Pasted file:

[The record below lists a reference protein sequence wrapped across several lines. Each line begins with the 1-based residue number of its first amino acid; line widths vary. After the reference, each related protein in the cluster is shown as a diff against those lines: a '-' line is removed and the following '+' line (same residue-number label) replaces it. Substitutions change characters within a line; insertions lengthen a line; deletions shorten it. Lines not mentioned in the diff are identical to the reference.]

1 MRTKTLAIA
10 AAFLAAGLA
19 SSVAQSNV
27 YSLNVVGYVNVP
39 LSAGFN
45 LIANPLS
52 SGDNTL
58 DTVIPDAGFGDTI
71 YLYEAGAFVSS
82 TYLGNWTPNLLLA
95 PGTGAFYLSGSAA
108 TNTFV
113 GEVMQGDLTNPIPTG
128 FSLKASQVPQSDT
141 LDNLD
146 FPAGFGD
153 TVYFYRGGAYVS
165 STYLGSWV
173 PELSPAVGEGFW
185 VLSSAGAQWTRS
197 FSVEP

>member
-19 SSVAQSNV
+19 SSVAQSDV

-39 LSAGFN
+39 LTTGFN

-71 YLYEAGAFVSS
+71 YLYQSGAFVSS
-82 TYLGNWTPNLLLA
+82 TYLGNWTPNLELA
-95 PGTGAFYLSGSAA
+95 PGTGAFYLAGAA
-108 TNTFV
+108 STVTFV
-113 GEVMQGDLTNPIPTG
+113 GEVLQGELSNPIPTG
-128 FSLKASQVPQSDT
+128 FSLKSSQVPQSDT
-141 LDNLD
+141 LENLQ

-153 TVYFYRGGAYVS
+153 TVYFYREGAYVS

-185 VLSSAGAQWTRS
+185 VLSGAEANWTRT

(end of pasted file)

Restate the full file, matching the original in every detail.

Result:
[The record below lists a reference protein sequence wrapped across several lines. Each line begins with the 1-based residue number of its first amino acid; line widths vary. After the reference, each related protein in the cluster is shown as a diff against those lines: a '-' line is removed and the following '+' line (same residue-number label) replaces it. Substitutions change characters within a line; insertions lengthen a line; deletions shorten it. Lines not mentioned in the diff are identical to the reference.]

1 MRTKTLAIA
10 AAFLAAGLA
19 SSVAQSNV
27 YSLNVVGYVNVP
39 LSAGFN
45 LIANPLS
52 SGDNTL
58 DTVIPDAGFGDTI
71 YLYEAGAFVSS
82 TYLGNWTPNLLLA
95 PGTGAFYLSGSAA
108 TNTFV
113 GEVMQGDLTNPIPTG
128 FSLKASQVPQSDT
141 LDNLD
146 FPAGFGD
153 TVYFYRGGAYVS
165 STYLGSWV
173 PELSPAVGEGFW
185 VLSSAGAQWTRS
197 FSVEP

>member
-19 SSVAQSNV
+19 SSVAQSDV

-39 LSAGFN
+39 LTTGFN

-71 YLYEAGAFVSS
+71 YLYQSGAFVSS
-82 TYLGNWTPNLLLA
+82 TYLGNWTPNLELA
-95 PGTGAFYLSGSAA
+95 PGTGAFYLAGAA
-108 TNTFV
+108 STVTFV
-113 GEVMQGDLTNPIPTG
+113 GEVLQGELSNPIPTG
-128 FSLKASQVPQSDT
+128 FSLKSSQVPQSDT
-141 LDNLD
+141 LENLQ

-153 TVYFYRGGAYVS
+153 TVYFYREGAYVS

-185 VLSSAGAQWTRS
+185 VLSGAEANWTRT